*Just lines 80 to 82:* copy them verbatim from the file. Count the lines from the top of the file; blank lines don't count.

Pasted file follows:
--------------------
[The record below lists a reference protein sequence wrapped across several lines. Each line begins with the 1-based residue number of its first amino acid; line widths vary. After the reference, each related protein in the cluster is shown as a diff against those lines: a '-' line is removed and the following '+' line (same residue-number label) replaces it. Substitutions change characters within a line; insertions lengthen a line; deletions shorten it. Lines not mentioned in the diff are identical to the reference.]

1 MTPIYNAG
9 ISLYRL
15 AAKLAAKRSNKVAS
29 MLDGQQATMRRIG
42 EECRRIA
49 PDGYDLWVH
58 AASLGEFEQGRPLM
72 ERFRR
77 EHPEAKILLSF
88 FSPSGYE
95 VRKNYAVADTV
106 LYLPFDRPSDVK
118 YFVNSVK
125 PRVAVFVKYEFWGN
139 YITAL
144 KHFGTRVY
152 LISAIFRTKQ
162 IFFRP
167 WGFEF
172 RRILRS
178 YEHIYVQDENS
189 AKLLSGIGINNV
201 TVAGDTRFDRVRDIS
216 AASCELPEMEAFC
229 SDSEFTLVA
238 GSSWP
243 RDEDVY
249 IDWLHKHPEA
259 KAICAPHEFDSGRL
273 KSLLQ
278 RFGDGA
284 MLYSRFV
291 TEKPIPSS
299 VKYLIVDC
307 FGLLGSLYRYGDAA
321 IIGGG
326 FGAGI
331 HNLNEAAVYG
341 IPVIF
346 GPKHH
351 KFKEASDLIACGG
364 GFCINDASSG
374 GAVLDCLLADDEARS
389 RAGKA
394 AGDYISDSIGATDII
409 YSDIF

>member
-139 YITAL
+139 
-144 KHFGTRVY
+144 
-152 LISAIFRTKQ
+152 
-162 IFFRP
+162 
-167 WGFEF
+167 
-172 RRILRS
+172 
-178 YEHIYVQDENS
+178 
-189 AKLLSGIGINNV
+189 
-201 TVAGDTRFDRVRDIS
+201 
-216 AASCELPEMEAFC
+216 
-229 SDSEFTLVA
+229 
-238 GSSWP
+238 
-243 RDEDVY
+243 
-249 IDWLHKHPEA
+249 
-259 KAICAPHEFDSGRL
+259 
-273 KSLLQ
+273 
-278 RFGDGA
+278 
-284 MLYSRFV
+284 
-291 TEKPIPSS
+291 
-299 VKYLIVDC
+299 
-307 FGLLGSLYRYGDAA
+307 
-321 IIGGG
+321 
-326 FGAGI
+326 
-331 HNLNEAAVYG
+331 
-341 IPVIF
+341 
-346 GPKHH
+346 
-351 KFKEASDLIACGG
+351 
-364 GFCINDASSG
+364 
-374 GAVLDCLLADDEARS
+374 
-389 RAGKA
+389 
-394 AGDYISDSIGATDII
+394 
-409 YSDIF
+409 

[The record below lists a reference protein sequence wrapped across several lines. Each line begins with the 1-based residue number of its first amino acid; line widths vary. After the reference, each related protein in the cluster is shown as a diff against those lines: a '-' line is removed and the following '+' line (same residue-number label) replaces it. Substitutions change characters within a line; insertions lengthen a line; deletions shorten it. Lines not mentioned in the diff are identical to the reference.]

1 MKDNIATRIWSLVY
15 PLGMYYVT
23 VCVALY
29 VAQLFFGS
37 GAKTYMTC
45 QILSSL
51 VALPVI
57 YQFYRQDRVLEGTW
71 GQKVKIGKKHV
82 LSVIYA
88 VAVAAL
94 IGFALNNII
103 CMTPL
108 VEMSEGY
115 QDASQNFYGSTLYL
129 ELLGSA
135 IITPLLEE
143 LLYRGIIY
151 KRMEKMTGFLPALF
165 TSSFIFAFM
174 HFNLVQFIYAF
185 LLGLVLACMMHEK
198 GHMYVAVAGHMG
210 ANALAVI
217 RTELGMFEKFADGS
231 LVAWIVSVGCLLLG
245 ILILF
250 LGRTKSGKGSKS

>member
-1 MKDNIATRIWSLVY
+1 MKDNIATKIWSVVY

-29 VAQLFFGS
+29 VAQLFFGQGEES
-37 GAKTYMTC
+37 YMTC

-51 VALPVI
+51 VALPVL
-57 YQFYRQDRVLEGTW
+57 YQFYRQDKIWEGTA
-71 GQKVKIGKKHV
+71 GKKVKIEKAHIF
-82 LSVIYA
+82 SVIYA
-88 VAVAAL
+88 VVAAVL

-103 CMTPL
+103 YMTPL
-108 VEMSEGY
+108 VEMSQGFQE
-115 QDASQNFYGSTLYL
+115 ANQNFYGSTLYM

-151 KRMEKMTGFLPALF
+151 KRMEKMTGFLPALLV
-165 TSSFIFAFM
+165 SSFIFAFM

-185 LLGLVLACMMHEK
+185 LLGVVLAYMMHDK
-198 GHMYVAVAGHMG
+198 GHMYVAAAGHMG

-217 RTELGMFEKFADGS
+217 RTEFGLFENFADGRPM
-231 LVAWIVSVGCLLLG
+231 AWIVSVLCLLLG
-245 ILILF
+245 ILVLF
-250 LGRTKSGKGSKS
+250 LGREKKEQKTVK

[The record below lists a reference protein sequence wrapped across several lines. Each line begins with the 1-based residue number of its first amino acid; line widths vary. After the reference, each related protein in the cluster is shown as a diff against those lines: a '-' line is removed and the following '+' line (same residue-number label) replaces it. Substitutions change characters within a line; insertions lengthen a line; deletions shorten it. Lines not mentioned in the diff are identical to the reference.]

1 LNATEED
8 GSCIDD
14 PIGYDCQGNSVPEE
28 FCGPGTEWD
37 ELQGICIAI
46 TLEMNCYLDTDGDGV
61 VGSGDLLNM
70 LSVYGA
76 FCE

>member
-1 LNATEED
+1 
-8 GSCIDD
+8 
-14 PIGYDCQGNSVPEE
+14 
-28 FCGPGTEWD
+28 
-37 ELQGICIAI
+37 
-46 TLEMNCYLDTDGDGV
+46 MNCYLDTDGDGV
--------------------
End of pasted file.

+273 
-278 RFGDGA
+278 